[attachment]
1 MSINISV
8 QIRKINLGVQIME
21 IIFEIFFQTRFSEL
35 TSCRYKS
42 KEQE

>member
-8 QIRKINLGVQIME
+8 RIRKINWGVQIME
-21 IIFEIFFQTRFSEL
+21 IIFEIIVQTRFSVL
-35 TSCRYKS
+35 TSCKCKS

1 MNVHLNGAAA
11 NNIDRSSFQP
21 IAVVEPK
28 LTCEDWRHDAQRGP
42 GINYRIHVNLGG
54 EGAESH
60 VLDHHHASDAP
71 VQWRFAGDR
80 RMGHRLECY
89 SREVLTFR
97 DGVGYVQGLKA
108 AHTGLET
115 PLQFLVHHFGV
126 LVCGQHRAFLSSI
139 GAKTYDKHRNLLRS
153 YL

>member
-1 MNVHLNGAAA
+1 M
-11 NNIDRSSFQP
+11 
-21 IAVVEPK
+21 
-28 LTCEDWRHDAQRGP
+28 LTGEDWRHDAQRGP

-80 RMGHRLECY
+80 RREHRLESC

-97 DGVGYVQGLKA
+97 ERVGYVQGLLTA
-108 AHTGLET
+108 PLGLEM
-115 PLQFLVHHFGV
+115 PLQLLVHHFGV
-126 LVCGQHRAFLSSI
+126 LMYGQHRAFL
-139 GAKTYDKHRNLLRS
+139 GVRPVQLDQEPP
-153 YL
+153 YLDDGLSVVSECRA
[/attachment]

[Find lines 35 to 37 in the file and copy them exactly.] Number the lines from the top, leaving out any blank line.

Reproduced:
+21 
-28 LTCEDWRHDAQRGP
+28 LTGEDWRHDAQRGP